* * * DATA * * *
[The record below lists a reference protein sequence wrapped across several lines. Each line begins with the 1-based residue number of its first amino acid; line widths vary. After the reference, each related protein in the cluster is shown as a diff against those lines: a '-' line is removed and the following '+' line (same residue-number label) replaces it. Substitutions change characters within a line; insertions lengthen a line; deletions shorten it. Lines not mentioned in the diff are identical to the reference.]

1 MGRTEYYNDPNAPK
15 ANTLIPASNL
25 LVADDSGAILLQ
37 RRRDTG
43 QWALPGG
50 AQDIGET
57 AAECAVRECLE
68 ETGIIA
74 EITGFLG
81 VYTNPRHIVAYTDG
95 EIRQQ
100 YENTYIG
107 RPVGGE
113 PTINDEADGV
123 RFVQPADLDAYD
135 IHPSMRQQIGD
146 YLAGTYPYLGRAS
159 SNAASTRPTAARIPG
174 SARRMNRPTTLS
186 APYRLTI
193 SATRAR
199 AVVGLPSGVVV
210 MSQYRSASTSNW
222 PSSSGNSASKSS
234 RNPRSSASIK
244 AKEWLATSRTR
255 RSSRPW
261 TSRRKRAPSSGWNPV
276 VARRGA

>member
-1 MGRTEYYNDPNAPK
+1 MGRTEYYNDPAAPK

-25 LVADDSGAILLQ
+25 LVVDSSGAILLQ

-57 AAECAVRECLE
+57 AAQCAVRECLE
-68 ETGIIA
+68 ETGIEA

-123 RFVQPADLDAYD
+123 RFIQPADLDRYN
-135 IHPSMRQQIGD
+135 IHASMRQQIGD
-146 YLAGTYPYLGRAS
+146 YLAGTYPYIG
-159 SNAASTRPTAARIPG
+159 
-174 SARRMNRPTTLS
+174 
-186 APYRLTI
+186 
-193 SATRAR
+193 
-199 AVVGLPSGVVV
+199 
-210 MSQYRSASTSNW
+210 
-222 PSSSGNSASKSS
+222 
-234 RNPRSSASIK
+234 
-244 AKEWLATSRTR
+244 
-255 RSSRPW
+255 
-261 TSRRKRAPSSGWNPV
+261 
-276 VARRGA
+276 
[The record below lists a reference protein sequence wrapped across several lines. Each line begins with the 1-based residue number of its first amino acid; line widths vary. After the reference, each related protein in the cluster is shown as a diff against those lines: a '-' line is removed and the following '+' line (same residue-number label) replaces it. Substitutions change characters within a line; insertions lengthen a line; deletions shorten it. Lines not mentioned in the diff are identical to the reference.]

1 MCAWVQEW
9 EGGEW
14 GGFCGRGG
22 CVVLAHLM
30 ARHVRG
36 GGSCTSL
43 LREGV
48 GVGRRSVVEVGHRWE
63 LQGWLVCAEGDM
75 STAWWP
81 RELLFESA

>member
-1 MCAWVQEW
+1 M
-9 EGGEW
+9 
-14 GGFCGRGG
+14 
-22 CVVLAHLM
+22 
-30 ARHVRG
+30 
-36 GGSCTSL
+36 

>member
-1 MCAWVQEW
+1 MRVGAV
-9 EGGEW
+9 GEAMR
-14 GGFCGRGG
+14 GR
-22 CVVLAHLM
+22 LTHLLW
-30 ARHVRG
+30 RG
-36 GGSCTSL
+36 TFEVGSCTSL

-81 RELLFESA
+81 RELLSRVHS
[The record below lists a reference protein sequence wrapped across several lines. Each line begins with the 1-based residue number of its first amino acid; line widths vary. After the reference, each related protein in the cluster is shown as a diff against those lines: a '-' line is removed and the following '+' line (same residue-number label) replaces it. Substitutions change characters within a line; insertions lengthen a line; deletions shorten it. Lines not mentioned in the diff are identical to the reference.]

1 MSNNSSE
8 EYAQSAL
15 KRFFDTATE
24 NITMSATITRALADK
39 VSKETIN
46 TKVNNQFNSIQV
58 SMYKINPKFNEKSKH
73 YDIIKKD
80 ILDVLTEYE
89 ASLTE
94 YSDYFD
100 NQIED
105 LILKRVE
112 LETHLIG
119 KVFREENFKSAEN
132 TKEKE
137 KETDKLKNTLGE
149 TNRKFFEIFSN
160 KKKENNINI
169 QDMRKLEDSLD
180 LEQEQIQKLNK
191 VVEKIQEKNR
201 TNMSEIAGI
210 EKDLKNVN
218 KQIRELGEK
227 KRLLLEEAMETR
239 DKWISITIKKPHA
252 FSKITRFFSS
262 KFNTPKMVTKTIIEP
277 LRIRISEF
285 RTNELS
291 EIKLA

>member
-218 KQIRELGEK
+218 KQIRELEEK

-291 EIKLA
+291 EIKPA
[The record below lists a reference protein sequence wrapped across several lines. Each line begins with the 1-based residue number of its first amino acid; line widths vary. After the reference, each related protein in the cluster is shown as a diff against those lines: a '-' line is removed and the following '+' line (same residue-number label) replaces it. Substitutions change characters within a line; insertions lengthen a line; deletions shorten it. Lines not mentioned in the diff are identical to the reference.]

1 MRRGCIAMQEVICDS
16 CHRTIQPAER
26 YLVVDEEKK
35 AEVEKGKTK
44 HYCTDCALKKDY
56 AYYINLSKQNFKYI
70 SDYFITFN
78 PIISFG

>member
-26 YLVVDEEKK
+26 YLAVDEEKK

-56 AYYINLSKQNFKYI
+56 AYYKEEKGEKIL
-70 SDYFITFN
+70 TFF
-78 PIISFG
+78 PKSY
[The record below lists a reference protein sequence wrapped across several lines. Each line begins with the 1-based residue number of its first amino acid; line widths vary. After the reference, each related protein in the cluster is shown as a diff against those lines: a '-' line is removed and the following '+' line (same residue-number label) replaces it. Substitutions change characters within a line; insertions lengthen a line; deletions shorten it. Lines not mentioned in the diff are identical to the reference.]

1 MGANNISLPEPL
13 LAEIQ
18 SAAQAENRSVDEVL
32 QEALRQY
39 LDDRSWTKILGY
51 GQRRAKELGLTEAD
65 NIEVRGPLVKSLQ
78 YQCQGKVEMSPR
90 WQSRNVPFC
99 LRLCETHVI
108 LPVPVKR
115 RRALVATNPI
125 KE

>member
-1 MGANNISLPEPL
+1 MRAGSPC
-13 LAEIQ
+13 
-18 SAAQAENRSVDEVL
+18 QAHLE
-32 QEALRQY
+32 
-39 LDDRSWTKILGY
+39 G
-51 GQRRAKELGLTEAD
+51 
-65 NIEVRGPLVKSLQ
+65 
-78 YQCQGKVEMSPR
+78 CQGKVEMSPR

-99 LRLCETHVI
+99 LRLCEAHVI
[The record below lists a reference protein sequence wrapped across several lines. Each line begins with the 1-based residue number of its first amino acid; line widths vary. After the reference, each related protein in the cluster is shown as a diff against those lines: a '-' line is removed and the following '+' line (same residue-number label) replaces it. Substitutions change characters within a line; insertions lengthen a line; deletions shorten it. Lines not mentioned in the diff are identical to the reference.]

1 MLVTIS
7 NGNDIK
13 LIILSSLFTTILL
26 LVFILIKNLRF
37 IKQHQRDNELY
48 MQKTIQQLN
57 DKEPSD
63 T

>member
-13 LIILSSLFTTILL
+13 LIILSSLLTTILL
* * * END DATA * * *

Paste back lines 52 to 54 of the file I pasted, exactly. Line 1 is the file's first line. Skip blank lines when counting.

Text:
-193 SATRAR
+193 
-199 AVVGLPSGVVV